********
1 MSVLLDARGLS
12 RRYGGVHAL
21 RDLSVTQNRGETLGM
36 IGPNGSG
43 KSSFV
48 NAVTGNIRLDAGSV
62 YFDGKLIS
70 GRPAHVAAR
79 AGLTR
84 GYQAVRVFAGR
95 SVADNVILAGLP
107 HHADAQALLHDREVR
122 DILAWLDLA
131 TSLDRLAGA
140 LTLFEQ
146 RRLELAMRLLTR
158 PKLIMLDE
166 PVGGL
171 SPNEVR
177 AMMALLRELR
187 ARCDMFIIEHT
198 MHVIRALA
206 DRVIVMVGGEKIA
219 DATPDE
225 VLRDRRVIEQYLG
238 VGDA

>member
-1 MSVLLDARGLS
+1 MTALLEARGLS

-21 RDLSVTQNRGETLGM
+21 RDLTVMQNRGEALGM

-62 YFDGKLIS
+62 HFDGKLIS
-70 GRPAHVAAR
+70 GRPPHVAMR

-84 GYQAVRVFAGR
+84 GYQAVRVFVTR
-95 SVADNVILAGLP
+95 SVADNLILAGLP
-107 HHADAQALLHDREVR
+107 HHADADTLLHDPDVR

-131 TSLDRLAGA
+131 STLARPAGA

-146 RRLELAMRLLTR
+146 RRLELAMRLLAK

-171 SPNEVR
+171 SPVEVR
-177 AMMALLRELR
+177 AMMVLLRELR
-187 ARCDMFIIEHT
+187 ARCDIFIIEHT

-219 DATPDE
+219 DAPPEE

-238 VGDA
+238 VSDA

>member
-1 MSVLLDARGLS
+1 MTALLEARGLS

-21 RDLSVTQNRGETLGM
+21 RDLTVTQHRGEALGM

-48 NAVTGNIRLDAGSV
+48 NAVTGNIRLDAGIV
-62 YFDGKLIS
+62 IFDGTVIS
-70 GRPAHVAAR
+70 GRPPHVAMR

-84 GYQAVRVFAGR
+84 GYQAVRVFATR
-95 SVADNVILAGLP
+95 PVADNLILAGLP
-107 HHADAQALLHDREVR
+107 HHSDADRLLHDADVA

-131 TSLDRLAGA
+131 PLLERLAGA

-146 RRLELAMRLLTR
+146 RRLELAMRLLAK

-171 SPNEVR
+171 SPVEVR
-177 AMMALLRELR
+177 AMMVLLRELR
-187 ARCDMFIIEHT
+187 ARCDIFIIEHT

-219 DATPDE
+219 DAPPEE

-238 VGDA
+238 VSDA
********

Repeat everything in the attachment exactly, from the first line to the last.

1 MSVLLDARGLS
12 RRYGGVHAL
21 RDLSVTQNRGETLGM
36 IGPNGSG
43 KSSFV
48 NAVTGNIRLDAGSV
62 YFDGKLIS
70 GRPAHVAAR
79 AGLTR
84 GYQAVRVFAGR
95 SVADNVILAGLP
107 HHADAQALLHDREVR
122 DILAWLDLA
131 TSLDRLAGA
140 LTLFEQ
146 RRLELAMRLLTR
158 PKLIMLDE
166 PVGGL
171 SPNEVR
177 AMMALLRELR
187 ARCDMFIIEHT
198 MHVIRALA
206 DRVIVMVGGEKIA
219 DATPDE
225 VLRDRRVIEQYLG
238 VGDA

>member
-1 MSVLLDARGLS
+1 MTALLEARGLS

-21 RDLSVTQNRGETLGM
+21 RDLTVMQNRGEALGM

-62 YFDGKLIS
+62 HFDGKLIS
-70 GRPAHVAAR
+70 GRPPHVAMR

-84 GYQAVRVFAGR
+84 GYQAVRVFVTR
-95 SVADNVILAGLP
+95 SVADNLILAGLP
-107 HHADAQALLHDREVR
+107 HHADADTLLHDPDVR

-131 TSLDRLAGA
+131 STLARPAGA

-146 RRLELAMRLLTR
+146 RRLELAMRLLAK

-171 SPNEVR
+171 SPVEVR
-177 AMMALLRELR
+177 AMMVLLRELR
-187 ARCDMFIIEHT
+187 ARCDIFIIEHT

-219 DATPDE
+219 DAPPEE

-238 VGDA
+238 VSDA

>member
-1 MSVLLDARGLS
+1 MTALLEARGLS

-21 RDLSVTQNRGETLGM
+21 RDLTVTQHRGEALGM

-48 NAVTGNIRLDAGSV
+48 NAVTGNIRLDAGIV
-62 YFDGKLIS
+62 IFDGTVIS
-70 GRPAHVAAR
+70 GRPPHVAMR

-84 GYQAVRVFAGR
+84 GYQAVRVFATR
-95 SVADNVILAGLP
+95 PVADNLILAGLP
-107 HHADAQALLHDREVR
+107 HHSDADRLLHDADVA

-131 TSLDRLAGA
+131 PLLERLAGA

-146 RRLELAMRLLTR
+146 RRLELAMRLLAK

-171 SPNEVR
+171 SPVEVR
-177 AMMALLRELR
+177 AMMVLLRELR
-187 ARCDMFIIEHT
+187 ARCDIFIIEHT

-219 DATPDE
+219 DAPPEE

-238 VGDA
+238 VSDA